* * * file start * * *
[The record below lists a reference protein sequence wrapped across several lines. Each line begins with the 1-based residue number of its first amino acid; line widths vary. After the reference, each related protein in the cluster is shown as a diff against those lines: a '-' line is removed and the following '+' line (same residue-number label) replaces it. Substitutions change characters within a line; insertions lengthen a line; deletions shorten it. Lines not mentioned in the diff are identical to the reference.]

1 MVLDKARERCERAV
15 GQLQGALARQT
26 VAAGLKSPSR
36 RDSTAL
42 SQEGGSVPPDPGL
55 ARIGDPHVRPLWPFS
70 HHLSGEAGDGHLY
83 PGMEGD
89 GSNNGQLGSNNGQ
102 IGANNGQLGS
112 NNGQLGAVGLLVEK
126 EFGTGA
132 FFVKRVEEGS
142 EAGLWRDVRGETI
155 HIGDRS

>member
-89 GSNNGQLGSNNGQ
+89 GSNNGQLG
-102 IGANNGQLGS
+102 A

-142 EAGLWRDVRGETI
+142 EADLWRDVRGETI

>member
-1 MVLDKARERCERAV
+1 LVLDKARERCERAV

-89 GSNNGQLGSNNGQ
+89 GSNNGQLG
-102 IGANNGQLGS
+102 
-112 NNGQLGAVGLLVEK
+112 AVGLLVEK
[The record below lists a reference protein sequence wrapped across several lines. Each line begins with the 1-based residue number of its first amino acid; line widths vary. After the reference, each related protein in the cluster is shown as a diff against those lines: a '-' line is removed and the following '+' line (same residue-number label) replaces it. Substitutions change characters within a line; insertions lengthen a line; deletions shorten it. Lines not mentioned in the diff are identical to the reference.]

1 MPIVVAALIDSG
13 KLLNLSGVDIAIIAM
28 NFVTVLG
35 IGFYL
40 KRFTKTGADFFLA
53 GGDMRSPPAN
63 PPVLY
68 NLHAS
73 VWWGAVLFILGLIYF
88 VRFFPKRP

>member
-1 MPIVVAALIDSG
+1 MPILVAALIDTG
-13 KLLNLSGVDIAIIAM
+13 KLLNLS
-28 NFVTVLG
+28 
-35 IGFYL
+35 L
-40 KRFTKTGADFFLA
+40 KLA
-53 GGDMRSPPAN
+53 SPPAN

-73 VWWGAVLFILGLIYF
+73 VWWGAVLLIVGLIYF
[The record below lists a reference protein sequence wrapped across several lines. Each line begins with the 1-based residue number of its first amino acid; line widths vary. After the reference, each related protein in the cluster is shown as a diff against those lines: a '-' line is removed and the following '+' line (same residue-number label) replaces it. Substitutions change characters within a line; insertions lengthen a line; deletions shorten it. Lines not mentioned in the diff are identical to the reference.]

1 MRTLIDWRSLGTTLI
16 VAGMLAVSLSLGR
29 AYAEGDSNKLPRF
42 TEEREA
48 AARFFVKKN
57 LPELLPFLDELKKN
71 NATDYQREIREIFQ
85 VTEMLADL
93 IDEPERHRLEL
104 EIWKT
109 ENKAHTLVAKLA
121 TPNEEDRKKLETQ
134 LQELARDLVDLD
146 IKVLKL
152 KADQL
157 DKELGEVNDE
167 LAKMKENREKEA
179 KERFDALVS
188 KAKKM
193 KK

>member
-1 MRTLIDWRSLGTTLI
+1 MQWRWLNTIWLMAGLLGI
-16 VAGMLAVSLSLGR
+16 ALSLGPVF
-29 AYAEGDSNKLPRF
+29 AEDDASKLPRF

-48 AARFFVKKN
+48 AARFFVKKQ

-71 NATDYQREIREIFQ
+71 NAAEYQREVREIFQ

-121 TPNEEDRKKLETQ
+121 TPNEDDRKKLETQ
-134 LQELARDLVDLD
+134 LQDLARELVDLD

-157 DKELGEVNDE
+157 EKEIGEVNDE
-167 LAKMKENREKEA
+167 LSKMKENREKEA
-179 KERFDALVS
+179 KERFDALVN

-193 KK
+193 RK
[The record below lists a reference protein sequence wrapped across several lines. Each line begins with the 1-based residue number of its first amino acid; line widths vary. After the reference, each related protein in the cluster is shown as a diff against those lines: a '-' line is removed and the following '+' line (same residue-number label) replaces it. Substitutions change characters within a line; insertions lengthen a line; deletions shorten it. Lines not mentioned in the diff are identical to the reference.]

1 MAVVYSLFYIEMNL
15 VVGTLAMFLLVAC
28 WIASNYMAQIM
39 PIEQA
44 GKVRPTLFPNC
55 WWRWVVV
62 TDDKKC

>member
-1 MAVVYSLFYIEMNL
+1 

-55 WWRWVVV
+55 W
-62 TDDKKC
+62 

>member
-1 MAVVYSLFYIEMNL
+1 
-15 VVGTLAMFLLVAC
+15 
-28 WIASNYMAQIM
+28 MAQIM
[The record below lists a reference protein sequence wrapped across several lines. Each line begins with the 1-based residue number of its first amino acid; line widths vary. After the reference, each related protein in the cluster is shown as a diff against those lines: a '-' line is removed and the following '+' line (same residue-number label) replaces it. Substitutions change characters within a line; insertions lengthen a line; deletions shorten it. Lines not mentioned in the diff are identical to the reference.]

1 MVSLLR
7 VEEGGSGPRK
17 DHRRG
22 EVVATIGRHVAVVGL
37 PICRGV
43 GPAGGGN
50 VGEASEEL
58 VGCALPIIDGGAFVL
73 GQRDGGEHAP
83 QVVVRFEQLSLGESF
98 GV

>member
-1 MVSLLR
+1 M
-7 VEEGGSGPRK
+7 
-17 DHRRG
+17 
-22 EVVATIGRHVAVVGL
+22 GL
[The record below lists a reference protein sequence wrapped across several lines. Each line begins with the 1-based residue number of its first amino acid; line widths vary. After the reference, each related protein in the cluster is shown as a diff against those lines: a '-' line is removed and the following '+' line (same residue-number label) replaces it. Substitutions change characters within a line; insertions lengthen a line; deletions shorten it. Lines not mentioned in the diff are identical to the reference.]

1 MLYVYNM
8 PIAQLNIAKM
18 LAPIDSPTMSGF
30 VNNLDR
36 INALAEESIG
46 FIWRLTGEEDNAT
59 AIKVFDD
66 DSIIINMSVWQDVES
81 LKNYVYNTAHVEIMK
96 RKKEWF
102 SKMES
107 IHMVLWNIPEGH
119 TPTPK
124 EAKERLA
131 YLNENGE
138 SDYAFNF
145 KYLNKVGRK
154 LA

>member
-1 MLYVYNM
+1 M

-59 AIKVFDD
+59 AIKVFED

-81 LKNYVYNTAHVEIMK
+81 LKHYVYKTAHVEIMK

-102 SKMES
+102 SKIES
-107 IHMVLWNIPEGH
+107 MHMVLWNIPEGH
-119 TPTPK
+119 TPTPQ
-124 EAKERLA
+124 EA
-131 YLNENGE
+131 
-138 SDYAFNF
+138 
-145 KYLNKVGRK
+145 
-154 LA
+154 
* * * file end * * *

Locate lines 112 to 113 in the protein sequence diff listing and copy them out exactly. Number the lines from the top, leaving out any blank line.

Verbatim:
-1 MAVVYSLFYIEMNL
+1 